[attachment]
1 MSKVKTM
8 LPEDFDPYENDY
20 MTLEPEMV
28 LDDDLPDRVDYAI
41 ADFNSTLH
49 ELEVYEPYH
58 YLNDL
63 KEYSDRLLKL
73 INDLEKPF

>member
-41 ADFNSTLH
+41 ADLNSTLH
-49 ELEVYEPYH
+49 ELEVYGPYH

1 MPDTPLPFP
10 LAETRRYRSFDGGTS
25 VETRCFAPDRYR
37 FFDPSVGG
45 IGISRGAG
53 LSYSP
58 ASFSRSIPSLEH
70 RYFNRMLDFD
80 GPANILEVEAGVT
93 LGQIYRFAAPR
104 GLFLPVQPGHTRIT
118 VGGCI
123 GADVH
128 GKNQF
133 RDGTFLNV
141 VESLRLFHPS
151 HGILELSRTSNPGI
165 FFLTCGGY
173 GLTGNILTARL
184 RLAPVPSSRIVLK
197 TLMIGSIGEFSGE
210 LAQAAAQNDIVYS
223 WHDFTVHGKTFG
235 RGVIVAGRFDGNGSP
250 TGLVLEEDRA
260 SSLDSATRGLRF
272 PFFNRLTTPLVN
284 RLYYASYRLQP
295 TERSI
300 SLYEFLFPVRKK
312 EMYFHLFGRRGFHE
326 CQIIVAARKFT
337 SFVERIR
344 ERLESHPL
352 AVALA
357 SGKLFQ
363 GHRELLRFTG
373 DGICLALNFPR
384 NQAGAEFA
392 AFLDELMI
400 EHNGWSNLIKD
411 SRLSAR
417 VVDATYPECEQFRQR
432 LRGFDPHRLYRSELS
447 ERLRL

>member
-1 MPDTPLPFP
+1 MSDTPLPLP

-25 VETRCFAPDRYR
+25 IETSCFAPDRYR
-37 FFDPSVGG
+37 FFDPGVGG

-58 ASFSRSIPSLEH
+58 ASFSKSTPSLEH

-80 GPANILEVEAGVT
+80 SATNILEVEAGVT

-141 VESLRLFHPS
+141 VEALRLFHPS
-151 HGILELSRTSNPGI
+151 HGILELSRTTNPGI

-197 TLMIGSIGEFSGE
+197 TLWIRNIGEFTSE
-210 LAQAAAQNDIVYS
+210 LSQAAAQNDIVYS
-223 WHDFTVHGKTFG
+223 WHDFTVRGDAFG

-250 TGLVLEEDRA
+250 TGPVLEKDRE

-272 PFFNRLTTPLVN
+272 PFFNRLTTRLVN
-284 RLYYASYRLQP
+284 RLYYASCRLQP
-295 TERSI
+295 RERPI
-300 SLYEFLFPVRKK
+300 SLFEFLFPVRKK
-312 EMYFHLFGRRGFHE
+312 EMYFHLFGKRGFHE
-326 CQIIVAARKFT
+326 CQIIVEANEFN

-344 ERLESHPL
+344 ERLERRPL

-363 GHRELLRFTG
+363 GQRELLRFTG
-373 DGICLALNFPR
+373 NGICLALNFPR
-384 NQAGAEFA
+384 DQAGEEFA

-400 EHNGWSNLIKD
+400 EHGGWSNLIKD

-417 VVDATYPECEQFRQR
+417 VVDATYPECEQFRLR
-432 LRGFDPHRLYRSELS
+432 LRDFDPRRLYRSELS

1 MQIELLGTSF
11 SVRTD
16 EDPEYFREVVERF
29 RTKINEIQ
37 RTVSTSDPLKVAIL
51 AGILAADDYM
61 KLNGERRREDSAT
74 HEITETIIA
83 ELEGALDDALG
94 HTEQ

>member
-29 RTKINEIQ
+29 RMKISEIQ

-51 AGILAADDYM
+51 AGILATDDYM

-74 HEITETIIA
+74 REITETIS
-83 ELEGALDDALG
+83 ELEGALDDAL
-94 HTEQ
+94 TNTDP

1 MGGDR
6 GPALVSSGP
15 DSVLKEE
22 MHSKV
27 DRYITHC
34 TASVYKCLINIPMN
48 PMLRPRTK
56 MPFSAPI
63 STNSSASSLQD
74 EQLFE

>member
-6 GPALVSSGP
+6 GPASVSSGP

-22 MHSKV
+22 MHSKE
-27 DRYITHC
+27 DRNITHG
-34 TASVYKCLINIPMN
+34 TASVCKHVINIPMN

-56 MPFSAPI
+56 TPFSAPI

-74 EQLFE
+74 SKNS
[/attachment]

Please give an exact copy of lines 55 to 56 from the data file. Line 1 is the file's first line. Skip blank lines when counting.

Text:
400 EHNGWSNLIKD
411 SRLSAR